When you think of a car accident, what comes to mind? Head-on collisions, fender benders and one-car crashes to name a few. Rollovers, one type of car accident you may have overlooked, only account for 2.1 percent of accidents, according to statistics from SafeCar.gov. However, rollovers are responsible for 35 percent of all passenger vehicle fatalities.
Imagine another car lightly taps your bumper and the brief impact results in a small dent. You think, “It’s not a big deal,” – you and the other driver decide not to contact your insurance carriers. You still exchange names and phone numbers, just in case something comes up. The incident is behind you, until the next time you’re at the body shop or worse, you get a call from the other driver’s insurance carrier.
As the 2018 hurricane season nears its end, the need for adequate disaster preparedness at nursing homes continues to become more evident. News coverage highlights the plight of residents needing to evacuate and later returning to destroyed homes and possessions. This time last year, AARP pointed out how storms and inconsistent disaster preparedness surrounding these events lead to unnecessary deaths.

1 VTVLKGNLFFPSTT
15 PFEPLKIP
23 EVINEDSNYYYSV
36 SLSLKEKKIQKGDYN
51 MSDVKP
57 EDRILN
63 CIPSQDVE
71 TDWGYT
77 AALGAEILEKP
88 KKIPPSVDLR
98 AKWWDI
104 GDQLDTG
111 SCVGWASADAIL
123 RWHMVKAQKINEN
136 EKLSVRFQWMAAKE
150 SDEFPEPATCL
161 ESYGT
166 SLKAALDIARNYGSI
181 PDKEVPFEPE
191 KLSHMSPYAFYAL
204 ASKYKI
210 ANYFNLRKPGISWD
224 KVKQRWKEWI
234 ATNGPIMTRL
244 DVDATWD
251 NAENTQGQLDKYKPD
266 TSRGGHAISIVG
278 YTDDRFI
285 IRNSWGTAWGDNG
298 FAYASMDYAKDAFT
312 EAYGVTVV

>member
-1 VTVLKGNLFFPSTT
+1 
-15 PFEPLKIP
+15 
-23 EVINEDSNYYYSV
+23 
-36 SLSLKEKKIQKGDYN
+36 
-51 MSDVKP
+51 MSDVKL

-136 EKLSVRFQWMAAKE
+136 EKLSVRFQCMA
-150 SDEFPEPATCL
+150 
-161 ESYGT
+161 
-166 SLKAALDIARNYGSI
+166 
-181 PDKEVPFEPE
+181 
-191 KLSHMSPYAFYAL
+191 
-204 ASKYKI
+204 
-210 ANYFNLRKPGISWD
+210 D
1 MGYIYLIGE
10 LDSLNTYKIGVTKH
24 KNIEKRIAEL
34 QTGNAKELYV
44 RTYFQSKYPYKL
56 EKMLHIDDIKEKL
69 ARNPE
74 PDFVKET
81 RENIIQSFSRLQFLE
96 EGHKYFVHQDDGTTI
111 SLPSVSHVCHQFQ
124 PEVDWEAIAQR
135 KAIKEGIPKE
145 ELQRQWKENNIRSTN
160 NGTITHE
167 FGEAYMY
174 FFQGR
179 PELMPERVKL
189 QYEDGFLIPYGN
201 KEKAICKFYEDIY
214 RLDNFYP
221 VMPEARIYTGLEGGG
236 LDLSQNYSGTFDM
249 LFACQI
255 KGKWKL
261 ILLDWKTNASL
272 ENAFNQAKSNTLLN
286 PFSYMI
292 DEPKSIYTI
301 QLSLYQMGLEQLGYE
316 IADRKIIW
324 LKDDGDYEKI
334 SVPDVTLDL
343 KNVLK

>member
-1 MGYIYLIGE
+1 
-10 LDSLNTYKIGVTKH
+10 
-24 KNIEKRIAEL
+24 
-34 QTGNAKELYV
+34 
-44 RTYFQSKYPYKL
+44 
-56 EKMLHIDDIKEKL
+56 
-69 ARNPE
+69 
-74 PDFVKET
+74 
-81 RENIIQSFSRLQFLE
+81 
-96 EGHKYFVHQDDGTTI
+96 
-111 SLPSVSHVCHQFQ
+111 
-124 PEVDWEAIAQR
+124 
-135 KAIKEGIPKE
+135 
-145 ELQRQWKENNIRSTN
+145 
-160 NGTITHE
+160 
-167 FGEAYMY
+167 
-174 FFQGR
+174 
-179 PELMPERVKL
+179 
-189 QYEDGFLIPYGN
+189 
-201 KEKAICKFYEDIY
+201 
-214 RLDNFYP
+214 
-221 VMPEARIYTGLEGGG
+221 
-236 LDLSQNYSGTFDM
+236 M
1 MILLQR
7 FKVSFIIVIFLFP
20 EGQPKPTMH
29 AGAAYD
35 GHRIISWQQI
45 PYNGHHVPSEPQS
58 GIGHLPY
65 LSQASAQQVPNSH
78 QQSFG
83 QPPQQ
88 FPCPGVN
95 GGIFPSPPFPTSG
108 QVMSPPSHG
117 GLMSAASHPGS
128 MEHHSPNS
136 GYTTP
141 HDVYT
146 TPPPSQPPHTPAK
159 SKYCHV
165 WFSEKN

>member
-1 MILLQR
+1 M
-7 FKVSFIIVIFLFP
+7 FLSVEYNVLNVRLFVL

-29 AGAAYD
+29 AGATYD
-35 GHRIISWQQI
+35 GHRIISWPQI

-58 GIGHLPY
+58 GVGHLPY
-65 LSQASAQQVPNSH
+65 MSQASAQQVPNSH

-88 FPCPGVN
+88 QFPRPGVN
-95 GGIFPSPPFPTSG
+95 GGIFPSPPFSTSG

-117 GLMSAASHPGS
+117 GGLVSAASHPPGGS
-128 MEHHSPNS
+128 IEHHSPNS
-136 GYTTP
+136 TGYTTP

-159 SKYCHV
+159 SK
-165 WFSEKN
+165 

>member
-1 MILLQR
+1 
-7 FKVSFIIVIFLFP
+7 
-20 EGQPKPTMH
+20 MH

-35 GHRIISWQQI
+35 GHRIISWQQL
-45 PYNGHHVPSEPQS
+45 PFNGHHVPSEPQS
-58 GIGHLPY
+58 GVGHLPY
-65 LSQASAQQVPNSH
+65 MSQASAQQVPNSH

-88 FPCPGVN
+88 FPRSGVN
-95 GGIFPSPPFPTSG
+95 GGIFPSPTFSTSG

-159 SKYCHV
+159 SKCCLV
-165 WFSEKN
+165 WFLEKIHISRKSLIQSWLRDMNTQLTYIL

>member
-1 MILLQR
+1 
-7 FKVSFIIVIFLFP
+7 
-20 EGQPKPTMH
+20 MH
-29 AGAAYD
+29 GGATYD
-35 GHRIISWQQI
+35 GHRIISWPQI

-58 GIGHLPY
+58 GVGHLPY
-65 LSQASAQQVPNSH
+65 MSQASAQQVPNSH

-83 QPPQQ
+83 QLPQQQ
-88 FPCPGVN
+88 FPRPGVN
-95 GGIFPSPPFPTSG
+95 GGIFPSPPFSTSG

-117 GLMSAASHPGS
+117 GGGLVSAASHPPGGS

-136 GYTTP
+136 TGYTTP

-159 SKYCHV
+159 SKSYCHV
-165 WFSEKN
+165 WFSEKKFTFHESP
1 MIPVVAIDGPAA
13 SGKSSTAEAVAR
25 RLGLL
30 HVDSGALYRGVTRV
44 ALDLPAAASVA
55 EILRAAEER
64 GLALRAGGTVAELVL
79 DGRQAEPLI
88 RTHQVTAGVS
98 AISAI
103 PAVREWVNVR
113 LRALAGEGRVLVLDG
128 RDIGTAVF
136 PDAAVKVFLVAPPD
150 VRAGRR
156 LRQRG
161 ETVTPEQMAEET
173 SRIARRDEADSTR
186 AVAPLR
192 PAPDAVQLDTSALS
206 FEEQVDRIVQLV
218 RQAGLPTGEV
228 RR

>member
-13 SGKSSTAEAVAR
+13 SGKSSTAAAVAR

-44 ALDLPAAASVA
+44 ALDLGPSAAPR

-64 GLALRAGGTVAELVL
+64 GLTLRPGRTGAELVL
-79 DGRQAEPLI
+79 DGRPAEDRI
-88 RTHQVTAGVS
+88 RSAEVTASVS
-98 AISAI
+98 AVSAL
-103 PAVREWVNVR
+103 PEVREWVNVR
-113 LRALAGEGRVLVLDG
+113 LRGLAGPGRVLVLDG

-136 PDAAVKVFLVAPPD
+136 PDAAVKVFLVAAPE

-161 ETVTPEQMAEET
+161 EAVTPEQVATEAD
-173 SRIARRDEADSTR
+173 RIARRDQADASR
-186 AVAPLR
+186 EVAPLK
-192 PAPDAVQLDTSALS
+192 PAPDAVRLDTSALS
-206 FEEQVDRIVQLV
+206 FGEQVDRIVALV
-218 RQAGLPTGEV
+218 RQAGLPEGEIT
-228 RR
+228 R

When we’re admitted to the hospital for sickness or injury, we assume the system works to keep us safe. As patients, we do not expect to develop infections or experience a medical error during a hospital stay. Yet the Institute for Healthcare Improvement reports as many as 440,000 annual deaths from preventable hospital mistakes.
In 2018, cars operate much like a computer network. Signals travel through its various systems, causing parts to operate and alerts to be issued. Yet in some cases, the pathway is not always smooth and can’t produce clear results, leading to vehicle performance failure.